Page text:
However, games have made strides in breaking through these stereotypes, and Game Studies have played a significant role in this progress. Now, there are academic journals, books, and conferences dedicated to video games. But while some changes have occurred, video games have yet to achieve the same level of recognition and sophistication as other forms of art.

“What drove me was this idea of games as experience systems that go beyond traditional narrative forms allowing the player to have agency. This is quite similar to designing a museum experience, where you create a framework for an experience to take place within a guided environment, offering freedom within that framework.”

MMA: Circling back to museums, given your background in Game Studies and your work at the SMK, what do you think are the benefits of museums using video games?

JHS: Well, I think first of all, videogames are a fascinating design phenomenon and museums can learn a lot from game design, especially in the digital realm. Game designers excel in creating pleasant, intuitive, and easy-to-use interfaces, which can be very inspiring. While museums are experts in physical exhibition design, concepts and rules of physical design do not automatically transfer to digital interfaces, which are often clunky and difficult to use in museums.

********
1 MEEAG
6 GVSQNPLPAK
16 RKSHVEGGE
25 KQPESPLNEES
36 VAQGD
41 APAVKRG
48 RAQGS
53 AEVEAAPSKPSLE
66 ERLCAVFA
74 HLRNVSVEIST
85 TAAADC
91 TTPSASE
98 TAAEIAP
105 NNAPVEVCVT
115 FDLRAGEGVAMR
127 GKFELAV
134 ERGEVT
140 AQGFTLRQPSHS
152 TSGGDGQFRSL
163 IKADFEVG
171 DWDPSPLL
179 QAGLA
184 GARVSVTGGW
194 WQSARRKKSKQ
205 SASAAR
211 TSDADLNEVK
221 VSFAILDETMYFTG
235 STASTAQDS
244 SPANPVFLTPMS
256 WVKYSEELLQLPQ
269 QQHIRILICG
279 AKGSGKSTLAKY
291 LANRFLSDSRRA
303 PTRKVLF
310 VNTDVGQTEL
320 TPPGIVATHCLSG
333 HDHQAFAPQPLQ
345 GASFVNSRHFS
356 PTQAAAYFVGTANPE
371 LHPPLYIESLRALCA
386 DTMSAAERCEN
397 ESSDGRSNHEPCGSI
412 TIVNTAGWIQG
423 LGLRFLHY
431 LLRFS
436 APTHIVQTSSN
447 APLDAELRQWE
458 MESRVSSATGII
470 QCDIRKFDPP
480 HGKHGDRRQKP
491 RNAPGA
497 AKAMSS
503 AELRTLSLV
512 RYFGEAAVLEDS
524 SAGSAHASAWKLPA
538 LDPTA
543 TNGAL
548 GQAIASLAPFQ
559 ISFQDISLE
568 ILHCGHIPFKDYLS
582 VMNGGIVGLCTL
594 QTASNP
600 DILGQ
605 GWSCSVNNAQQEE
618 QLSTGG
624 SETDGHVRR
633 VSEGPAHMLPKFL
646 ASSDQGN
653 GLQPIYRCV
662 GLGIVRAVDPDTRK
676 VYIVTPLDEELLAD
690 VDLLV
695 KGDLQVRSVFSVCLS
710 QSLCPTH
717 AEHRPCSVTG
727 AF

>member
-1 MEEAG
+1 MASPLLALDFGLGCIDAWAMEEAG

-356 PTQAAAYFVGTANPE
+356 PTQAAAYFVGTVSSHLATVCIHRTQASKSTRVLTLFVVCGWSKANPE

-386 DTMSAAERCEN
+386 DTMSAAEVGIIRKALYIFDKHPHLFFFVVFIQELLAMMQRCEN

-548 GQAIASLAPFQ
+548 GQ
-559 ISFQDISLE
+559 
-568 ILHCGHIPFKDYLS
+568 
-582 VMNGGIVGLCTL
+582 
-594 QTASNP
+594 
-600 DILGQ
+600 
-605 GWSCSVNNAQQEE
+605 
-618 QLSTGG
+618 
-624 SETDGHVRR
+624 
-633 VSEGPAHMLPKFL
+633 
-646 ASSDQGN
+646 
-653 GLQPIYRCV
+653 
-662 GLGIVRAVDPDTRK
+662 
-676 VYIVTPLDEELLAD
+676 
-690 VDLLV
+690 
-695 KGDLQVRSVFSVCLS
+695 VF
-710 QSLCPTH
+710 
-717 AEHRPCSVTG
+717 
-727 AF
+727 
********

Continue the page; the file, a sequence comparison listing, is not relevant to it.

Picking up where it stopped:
More importantly, video games can offer a new way of experiencing art museums. Many current and potential museum visitors might enjoy a more relaxed or goal-oriented visit. Of course, this does not apply to everyone, as not all people enjoy games. However, for those who do, games can add a playful layer to the traditional museum experience without altering it. Both options can coexist, providing visitors with a choice. Of course, traditional visits already offer choices, such as which artworks to view and how long to spend on each, but they lack the high level of interactivity that games can provide. I am sure this goal-based approach could attract a different and new audience, including more inexperienced visitors. Museums, particularly art museums, often have a high threshold for entry, requiring prior knowledge and experience to fully enjoy the visit. Video game techniques could lower this threshold, making museums more accessible.